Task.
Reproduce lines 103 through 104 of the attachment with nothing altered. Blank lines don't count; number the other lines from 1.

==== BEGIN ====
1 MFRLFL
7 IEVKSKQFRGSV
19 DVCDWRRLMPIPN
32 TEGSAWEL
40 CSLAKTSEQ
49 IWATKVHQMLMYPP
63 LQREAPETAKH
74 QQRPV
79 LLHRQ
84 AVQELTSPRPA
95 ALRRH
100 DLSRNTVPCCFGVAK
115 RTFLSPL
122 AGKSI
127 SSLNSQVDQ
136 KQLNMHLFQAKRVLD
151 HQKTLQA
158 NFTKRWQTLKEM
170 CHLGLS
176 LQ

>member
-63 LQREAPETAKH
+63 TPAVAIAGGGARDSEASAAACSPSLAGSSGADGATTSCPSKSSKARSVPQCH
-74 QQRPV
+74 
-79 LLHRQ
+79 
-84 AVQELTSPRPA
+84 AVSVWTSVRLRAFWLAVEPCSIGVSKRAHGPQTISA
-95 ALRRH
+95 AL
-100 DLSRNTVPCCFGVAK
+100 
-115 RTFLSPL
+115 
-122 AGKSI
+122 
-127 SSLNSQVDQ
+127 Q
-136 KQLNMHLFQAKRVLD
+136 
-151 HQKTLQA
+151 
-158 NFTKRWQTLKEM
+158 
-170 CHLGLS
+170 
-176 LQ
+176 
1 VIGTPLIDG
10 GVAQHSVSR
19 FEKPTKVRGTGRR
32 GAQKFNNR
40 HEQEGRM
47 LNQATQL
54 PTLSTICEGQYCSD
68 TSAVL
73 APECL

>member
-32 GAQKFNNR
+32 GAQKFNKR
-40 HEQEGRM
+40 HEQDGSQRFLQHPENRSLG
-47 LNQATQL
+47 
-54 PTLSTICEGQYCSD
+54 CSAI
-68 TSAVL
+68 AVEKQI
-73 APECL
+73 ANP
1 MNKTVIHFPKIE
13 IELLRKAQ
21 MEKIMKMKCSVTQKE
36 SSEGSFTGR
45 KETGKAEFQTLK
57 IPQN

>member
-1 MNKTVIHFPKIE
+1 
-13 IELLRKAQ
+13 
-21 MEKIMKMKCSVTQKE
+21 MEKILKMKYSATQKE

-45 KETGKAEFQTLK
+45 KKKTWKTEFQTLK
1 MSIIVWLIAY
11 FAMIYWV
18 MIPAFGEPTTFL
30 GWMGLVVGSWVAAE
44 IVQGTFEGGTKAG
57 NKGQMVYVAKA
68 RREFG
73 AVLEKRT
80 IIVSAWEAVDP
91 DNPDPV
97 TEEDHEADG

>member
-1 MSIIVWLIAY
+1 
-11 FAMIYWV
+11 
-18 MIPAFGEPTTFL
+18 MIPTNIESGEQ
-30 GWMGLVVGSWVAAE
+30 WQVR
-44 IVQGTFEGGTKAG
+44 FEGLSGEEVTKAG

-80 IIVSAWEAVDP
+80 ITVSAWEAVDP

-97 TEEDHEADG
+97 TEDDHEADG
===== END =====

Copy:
-18 MIPAFGEPTTFL
+18 MIPTNIESGEQ